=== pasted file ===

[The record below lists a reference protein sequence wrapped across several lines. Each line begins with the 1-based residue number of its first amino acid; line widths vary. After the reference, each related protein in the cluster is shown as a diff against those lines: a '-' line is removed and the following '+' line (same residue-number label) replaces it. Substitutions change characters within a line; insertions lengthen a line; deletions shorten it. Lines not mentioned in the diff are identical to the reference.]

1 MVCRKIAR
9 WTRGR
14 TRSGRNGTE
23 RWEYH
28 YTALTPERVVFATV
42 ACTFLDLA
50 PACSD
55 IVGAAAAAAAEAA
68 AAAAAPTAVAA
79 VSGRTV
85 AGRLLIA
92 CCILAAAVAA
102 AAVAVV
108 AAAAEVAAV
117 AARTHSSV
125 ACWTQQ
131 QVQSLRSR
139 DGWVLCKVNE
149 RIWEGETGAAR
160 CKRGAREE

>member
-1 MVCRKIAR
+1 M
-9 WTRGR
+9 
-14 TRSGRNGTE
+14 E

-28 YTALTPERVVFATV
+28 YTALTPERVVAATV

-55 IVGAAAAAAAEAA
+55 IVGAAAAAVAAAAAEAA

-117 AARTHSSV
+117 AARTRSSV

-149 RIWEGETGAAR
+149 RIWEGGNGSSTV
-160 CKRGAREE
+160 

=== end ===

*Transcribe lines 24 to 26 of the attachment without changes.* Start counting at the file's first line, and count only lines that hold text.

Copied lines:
+1 M
-9 WTRGR
+9 